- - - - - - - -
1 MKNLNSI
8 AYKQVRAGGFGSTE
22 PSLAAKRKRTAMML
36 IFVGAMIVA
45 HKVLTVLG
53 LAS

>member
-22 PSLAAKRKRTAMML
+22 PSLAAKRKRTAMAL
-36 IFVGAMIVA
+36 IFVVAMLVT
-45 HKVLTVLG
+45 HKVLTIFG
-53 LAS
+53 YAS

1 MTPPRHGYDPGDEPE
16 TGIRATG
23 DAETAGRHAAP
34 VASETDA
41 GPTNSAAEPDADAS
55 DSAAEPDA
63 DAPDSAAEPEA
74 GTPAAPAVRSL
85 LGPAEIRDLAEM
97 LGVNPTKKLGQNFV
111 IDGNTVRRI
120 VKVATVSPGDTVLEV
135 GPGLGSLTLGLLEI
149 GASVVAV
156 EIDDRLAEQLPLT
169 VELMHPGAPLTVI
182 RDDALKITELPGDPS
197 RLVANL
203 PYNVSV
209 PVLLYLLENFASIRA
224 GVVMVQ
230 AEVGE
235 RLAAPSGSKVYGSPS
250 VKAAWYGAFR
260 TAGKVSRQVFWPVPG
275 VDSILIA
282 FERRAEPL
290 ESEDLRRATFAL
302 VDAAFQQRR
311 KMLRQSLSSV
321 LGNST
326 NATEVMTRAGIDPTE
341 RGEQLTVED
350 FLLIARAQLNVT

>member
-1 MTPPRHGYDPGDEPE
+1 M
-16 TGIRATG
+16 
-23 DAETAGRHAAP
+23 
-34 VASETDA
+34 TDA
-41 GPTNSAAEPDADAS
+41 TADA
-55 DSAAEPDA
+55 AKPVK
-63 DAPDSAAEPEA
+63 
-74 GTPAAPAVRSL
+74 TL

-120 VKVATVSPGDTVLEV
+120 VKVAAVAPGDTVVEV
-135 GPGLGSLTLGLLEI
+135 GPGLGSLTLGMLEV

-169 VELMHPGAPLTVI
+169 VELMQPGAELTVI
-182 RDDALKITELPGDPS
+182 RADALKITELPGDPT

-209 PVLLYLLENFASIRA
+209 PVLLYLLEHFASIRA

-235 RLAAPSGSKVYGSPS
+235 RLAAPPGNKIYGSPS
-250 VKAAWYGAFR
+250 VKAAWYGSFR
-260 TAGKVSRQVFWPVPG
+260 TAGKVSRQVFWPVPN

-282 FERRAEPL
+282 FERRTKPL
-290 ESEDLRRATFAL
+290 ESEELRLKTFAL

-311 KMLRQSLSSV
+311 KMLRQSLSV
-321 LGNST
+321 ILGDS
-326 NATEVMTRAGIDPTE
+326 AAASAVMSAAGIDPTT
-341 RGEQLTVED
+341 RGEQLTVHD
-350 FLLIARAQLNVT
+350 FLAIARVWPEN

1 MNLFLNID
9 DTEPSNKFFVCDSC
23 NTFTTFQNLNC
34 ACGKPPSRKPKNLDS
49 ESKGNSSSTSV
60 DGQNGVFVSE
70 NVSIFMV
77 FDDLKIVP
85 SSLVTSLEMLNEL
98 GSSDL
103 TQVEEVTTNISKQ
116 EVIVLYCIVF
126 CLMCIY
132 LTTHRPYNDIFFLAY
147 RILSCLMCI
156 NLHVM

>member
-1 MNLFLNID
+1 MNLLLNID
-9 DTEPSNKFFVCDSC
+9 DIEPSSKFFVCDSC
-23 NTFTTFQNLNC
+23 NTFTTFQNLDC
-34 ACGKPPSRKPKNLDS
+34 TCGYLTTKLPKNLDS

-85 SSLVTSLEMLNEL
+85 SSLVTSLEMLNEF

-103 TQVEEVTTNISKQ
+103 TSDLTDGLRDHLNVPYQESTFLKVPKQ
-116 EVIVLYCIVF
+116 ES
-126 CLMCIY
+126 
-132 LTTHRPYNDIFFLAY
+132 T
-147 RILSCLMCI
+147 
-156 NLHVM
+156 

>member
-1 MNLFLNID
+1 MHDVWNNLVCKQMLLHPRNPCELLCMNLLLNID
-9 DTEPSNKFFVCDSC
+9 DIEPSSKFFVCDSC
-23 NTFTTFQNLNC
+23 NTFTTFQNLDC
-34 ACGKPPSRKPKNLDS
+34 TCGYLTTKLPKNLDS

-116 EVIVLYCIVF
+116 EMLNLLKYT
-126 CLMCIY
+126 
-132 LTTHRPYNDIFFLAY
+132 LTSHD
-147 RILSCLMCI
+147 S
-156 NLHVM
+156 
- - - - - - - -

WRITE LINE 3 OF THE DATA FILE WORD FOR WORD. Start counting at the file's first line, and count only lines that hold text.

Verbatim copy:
22 PSLAAKRKRTAMML